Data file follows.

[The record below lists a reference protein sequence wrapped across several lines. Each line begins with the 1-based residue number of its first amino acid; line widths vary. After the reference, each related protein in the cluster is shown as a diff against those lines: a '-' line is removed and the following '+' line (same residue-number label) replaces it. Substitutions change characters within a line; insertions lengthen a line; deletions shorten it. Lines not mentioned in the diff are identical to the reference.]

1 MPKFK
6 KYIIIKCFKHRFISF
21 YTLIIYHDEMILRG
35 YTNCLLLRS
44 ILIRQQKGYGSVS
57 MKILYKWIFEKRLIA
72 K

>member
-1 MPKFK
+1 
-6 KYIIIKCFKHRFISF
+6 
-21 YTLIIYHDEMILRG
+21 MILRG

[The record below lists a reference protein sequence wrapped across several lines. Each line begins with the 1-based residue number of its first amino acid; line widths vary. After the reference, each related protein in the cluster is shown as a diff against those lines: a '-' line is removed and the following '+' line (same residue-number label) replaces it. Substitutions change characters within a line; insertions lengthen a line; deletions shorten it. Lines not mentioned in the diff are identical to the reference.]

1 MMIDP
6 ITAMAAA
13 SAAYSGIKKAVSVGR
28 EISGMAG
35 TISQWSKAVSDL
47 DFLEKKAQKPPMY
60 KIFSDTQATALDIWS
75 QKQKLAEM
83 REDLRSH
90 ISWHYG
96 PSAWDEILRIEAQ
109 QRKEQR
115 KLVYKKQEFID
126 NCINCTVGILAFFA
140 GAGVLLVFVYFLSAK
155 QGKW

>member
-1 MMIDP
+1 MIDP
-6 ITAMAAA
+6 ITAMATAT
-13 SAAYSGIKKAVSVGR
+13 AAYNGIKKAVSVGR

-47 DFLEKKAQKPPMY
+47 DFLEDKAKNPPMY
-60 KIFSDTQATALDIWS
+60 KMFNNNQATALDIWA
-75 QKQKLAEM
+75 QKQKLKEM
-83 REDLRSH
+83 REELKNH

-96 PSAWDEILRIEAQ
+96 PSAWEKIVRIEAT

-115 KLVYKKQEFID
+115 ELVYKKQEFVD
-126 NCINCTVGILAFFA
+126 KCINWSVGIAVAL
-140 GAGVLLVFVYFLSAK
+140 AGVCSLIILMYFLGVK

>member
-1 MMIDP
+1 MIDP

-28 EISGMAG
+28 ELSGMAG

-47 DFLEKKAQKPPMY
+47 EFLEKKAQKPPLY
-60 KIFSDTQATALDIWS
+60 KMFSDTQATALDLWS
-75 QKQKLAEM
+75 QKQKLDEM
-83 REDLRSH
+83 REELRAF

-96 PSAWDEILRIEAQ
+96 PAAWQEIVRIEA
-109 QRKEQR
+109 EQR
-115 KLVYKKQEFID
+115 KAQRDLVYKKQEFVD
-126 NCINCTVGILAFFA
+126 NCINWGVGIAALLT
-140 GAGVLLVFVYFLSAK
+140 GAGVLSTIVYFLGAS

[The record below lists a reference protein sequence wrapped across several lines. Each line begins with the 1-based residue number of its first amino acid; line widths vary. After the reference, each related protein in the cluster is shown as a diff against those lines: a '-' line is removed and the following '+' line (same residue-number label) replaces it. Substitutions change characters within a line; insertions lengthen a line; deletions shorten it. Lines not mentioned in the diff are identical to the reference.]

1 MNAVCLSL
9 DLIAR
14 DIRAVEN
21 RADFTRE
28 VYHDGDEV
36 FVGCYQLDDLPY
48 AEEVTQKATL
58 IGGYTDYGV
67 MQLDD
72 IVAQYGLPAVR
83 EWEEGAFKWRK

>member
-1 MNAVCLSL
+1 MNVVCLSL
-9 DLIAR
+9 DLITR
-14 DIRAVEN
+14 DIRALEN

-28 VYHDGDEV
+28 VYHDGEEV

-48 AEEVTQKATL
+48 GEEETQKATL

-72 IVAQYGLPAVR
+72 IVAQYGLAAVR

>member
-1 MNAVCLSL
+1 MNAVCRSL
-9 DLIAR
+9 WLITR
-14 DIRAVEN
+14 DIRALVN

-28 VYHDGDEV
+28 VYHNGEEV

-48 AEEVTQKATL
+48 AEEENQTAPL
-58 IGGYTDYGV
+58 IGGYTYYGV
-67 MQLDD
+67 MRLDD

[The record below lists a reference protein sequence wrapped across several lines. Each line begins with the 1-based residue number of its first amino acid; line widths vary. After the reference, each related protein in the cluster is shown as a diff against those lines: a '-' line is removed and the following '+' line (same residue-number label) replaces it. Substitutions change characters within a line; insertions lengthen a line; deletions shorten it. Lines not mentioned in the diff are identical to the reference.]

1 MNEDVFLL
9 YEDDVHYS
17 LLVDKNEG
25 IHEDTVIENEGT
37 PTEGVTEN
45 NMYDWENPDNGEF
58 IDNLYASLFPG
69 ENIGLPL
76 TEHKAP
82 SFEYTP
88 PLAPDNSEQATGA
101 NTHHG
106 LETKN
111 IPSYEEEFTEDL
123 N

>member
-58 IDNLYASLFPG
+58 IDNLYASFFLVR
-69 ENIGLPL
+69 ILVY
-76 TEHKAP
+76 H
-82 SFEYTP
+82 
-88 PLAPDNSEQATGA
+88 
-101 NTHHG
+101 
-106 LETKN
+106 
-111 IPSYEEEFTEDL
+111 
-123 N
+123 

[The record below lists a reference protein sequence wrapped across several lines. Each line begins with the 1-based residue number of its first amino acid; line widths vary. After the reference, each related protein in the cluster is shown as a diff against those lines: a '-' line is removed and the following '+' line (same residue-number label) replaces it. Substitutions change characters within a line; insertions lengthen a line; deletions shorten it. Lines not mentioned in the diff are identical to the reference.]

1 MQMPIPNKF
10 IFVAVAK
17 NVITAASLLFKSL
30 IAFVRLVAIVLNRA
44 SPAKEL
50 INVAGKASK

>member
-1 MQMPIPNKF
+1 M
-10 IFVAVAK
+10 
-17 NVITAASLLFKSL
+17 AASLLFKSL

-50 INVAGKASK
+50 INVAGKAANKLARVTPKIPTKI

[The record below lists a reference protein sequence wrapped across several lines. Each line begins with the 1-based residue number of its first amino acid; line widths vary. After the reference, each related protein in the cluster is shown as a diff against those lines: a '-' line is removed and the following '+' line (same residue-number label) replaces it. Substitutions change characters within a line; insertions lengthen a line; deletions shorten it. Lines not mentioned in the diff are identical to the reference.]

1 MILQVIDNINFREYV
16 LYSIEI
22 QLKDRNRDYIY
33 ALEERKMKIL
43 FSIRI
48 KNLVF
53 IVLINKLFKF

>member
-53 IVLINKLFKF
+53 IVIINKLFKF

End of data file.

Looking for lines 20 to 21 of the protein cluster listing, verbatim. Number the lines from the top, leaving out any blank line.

28 EISGMAG
35 TISQWSKAVSDL